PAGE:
In fact the leadership waited almost 4 months before it dared to open a ballot over the agreement.  When the vote was finally held, it was arranged over 3 weeks, from the 25 May to 14 June, instead of the usual 2, to ensure that enough workers would vote, so that the result would appear decisive.  In the end the turnout was just 67. 1%.  The “yes” vote was 75. 8%.  Ward hailed this result as an “overwhelming endorsement”.  But the deal had been accepted by only half of those entitled to vote - 17,000 workers had voted against it and 35,000 did not even bother to cast a ballot.

    Over the past year, in fact, CWU membership has shrunk from 115,004 to 104,259.  It is likely that this is not only due to workers giving up their membership because they have left the job, but that it is a reflection of anger and frustration over the fact that the union leadership has once again let its members down.

    So what is the content of the 3-year agreement which union leaders signed?  Royal Mail claimed it was increasing pay by 10%.  But this was a lie.  In the middle of the cost of living crisis, with soaring inflation, the company has in effect, cut real wages.  It had already imposed a first 2% pay increase - for April 2022 to April 2023, when the Retail Price Index for the financial year had hit 12. 9%!  This meant a pay deficit of over 11%.  For 2023-24 (inflation in March was 10. 6%), the pay rise awarded was 6%.  And for 2024-25, again, only 2%.  In addition, there is a one-off £500 lump sum, which is non-pensionable.  So yes, 2%+6%+2% = 10%.  But the reality is that this amounts to a 15% decrease in pay relative to inflation since 2022.  This, when postal workers are among the lowest paid “public” service workers.

    Then there are the job cuts.  Held up as some kind of “victory” by the union leaders was a supposed pledge made by Royal Mail bosses that there would be no “voluntary” redundancies.  However, in May 2023, Royal Mail’s non-executive chair, Keith Williams (a former British Airways boss) announced that the company had already “completed revisions in every delivery office and processing


Letter written by a postal worker at the Mount Pleasant Mail Centre in response to the deal, dated 20 August (minimally edited! )
In the year 2022 the CWU and workers voted a resounding YES to fi ght for our rights because of wrong, obnoxious and scathing decisions made by management against our rights and our future! ! !
    Strikes took place which continued almost every few weeks.  In striking we, the workers hoped for a positive outcome of all this and felt the management would buckle under pressure and resolve the issues which concerned us.  But NO, it has amounted to NOTHING! ! !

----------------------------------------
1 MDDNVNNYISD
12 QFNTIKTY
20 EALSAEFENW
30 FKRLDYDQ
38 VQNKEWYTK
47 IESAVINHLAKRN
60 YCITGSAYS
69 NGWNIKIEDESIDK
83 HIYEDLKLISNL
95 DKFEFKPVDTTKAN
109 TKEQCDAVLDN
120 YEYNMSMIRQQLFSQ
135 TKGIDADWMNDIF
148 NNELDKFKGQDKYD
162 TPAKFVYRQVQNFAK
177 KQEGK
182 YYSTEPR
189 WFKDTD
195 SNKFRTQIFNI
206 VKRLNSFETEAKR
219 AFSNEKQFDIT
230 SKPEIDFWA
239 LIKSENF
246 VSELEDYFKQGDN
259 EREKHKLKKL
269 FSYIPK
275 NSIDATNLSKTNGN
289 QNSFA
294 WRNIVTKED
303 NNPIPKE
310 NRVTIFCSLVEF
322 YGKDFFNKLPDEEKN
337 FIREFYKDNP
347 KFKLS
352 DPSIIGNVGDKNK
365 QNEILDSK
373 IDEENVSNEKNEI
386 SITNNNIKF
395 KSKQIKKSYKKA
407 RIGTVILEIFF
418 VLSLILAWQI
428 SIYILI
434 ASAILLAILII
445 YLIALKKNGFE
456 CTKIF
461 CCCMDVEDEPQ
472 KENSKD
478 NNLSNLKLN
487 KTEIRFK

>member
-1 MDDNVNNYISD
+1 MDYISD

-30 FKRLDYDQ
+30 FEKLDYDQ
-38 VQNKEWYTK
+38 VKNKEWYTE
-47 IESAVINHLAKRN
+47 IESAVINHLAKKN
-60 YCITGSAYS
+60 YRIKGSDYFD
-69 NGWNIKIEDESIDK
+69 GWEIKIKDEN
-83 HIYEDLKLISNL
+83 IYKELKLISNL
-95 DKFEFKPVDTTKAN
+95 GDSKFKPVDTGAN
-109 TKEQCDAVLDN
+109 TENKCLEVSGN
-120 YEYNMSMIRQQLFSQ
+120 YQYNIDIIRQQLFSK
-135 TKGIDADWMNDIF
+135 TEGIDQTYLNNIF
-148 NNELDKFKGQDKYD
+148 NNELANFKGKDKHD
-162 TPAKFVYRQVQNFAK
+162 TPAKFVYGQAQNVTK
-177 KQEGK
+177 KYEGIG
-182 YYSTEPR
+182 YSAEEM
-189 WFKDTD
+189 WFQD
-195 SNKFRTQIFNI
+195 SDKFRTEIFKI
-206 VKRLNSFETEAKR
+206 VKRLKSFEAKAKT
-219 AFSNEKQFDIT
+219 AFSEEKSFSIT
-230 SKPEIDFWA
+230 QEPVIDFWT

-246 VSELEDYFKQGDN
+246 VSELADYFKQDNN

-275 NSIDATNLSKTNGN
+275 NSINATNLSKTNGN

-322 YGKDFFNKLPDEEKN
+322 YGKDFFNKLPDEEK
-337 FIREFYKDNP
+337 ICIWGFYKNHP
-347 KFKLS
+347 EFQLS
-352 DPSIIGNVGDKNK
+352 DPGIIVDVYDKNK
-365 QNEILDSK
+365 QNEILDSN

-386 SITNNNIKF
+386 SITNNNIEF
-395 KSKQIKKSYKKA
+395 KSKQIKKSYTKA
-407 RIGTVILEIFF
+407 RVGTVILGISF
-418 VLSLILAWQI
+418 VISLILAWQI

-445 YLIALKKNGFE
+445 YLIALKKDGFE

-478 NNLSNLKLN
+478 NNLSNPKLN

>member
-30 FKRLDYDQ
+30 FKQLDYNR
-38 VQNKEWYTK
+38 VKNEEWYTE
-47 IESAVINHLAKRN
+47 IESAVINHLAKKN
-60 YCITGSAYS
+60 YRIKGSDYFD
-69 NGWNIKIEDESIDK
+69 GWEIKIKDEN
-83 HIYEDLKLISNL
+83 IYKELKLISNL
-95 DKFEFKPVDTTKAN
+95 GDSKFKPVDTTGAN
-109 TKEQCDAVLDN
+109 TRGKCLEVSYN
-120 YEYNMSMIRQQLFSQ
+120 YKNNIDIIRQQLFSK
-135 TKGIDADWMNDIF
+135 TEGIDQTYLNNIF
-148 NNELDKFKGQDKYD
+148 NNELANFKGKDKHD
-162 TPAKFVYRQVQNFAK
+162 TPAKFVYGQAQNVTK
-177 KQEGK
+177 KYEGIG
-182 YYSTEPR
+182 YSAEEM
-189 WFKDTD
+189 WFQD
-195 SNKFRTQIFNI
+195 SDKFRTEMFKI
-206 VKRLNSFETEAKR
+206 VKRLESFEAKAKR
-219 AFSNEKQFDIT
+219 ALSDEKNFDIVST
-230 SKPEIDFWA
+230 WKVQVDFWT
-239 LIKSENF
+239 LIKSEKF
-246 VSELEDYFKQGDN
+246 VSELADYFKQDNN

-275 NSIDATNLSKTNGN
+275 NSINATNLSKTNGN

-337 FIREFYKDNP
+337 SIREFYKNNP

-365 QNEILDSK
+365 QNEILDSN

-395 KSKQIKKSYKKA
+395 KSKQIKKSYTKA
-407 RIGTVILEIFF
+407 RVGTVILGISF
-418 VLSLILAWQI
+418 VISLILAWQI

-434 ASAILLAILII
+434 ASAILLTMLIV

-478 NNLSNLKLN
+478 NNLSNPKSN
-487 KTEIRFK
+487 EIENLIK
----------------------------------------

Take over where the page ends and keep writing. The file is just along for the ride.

Now we are in 2023, and we all generally feel let down in Mount Pleasant. . .  in fact we can all say Mount Pleasant has become “MOUNT AWFUL”.
    The chief executive Mr “useless and selfi sh” Simon Thompson said that if we go on strike, we’d lose money, business and customers.  But at the same time, this man got paid a fat lump sum and bonuses for bringing Royal Mail to its knees as well as the shareholders. . .  this is UNFAIR! ! !
    And to make things worse, management has decided to cut down the hours drastically of both full time and part time staff as if they don’t know or feel the pinch of the cost of living.  And the impact it brings to our families. . .
    We are getting no compensation for lost hours in which the management claims “there’s no extra money to compensate us”, which is a big FAT LIE! !  But they have money to pay managers bonuses for coming to work during strikes as well as paying the fat cats at the top big bonuses.
    And a lot of the most senior staff have lost their right to pick a duty they want due to the new RE-ALIGNMENT PROCESS.  Senior staff have lost their hours and duties as well as jobs! !  It was a con by the management! ! !  
    Some light duty holders, who have health or mobility issues, are forced to stand long hours or do manual duties against their will because if they don’t do it, the management starts intimidating them to do the job or take retirement and leave the business! ! !
    Bullying and harassment is rife in MOUNT PLEASANT and its like it goes unnoticed. . .
    Now management is forcing junior staff to work on Saturdays and Sundays as a new “three day duty”.  Saturday, Sunday and the odd weekday night from 10pm to 6am, which nobody really wants, but we’ve got no choice if we want to stay in the job.  Otherwise we would end up being FORCEFULLY sent to another office against our will. . .  THIS IS OUTRAGEOUS! !
    Mount Pleasant used to offer a 2-year voluntary redundancy pay package.  Now this year, they’ve reduced it to 9 months and if we don’t fight their greedy selfish and unfair scheme, they (the management) will end up saying that the 9 months has become 6 months! !
    And right now, the management has said they are not offering voluntary redundancy for the “meantime”, simply because they don’t want to pay those who want to leave.  They’d rather frustrate them and let staff go for free or find a way to sack them on medical, attendance, misconduct or trivial matters.  And save money by sacking them to save the management from paying them off.  Whilst they (managers) get a pat on the back or a handshake for a “job well done”.  THIS CANNOT AND MUSTN’T GO ON! !